> > projects. Mozdev.org hosts projects. The Apache Foundation hosts projects.
> > "Project", IOW, is *exactly* the word people use for these things, in the
> > larger world of software, and that's precisely why I chose it for my
> > original terminology proposal.
>But the things in PyPI are not projects. Projects have bug trackers,
>and mailing lists, and source code repositories.
And which of those things have to be hosted on the same site as the
project's index page? Freshmeat, for example, is not a project
*hosting* system, it's a project *index*. PyPI is in that sense, a
project index. Some index pages may link to all the stuff associated
with that project, some may not.
(i.e. the set of all possible project features is not equal to the
intersection of all projects' actual features: some project have
mailing lists and not bug trackers, and vice versa. This does not
make them non-projects.)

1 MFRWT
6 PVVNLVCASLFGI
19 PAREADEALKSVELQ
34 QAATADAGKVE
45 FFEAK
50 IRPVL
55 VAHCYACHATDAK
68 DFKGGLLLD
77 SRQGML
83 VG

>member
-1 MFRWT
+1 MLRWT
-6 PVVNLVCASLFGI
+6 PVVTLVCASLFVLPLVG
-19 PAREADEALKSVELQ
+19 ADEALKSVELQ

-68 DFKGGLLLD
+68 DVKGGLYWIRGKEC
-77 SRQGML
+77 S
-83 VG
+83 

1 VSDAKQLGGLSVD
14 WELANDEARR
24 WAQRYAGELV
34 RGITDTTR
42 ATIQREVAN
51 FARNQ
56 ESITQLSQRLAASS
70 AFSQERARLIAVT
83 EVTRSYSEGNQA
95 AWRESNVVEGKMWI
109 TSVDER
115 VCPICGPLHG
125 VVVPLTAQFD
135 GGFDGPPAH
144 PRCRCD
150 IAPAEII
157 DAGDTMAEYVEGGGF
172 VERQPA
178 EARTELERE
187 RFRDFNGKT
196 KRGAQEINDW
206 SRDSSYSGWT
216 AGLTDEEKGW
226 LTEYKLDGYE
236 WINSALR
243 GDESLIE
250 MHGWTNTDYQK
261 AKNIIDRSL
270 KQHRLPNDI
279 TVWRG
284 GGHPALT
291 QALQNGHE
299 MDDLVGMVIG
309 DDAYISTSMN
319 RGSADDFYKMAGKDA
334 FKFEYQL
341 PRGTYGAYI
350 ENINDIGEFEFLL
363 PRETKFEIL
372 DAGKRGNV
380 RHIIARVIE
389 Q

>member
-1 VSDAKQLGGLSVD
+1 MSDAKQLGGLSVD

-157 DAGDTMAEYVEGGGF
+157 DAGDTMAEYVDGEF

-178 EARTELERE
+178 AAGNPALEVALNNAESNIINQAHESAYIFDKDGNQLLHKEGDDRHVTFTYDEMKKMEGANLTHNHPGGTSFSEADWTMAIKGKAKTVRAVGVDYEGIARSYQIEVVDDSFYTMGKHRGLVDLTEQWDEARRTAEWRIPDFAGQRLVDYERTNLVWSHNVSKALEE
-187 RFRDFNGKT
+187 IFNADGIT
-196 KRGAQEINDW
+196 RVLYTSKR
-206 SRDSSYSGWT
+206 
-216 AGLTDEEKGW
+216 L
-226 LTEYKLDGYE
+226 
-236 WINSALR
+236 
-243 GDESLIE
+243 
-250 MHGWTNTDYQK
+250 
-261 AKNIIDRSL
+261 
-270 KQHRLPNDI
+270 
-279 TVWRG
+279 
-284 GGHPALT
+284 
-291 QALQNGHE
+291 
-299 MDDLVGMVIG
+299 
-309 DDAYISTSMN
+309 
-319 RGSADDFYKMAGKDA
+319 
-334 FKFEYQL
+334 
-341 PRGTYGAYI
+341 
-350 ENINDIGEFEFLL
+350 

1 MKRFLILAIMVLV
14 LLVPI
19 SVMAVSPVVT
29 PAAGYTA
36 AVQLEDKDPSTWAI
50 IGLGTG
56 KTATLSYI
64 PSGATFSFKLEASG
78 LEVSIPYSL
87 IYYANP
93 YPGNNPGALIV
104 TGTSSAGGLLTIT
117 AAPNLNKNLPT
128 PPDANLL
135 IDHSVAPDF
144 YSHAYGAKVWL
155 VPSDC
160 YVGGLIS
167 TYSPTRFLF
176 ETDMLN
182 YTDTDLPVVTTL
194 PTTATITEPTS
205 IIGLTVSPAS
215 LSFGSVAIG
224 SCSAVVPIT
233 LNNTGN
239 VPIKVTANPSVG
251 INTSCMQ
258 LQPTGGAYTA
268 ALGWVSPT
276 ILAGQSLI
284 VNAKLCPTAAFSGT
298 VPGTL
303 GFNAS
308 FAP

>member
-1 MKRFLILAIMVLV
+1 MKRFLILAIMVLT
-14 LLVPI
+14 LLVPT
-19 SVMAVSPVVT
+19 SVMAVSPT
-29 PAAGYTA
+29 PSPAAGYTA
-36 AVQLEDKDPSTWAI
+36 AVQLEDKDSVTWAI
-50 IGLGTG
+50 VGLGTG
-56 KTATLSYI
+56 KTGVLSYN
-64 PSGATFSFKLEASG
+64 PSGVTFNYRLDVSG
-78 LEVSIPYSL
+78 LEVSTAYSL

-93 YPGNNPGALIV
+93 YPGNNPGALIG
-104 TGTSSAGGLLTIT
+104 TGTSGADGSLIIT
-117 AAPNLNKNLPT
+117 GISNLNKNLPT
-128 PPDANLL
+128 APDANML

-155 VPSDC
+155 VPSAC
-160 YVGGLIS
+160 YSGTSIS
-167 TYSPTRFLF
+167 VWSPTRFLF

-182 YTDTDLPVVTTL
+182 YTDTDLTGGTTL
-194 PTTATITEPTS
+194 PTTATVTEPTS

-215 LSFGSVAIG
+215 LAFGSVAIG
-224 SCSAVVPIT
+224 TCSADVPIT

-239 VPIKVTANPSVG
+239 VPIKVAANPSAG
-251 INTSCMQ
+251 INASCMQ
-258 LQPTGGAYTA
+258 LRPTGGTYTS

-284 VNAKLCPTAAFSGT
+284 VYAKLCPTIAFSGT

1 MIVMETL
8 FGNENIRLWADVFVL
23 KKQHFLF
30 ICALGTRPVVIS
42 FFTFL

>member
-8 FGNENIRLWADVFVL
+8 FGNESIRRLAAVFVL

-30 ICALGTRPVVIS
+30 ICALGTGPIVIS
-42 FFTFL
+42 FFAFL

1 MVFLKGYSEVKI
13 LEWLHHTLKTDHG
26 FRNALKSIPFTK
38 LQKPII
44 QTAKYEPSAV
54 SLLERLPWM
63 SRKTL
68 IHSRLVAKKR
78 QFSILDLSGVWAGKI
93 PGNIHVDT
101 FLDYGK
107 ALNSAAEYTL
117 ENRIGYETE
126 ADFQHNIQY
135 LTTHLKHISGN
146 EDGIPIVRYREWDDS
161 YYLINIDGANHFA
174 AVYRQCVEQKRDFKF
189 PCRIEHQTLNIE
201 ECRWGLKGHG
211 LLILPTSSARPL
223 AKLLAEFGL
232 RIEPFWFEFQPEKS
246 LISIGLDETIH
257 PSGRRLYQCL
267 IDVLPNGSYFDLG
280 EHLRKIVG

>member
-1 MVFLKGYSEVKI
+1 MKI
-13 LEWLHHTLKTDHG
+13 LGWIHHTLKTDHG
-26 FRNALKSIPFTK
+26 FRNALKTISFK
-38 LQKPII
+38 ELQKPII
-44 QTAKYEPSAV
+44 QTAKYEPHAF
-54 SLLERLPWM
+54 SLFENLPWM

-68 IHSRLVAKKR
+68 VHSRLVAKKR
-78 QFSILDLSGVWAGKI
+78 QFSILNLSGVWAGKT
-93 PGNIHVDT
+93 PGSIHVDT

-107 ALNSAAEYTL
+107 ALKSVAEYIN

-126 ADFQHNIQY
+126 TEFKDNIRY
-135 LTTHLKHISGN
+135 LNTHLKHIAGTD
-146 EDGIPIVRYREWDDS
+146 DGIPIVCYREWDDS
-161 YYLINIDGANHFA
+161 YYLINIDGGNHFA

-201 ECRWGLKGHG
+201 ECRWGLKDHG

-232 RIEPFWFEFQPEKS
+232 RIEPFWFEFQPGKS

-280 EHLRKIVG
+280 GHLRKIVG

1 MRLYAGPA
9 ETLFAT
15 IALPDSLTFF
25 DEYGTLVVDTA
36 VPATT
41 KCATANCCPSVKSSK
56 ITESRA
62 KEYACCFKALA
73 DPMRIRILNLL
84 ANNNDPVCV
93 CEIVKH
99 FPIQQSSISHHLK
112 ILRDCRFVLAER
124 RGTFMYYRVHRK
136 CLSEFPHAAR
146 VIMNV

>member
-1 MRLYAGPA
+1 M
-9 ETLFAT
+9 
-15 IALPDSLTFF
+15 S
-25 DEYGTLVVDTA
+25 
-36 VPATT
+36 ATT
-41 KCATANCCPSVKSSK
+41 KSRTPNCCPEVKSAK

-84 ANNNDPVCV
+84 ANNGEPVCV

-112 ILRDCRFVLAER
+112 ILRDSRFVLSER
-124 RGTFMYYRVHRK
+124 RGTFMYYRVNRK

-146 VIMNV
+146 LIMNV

> Projects are organizations of people -- not software distributions.
I'm an organization of people; am I a project? No, the various
things I have listed on PyPI are my projects, and I distribute
releases of them.
>The things in PyPI that you call "projects" are things that get
>produced by projects. There isn't a buildout.recipe.egg
>"project". buildout.recipe.egg is just a um packaging of some software
>components. It's not a "project" in any usual sense of the word.
I don't get that. You work on it, and it is distinct from other
works. That makes it a project.
>No. End users need to know about this. They need to know what these
>names mean and that the "package name" (distutils) or "project name"
>(setuptools) doesn't imply that the distribution will provide a python
>package of the same name. Trust me on this. Users care about this.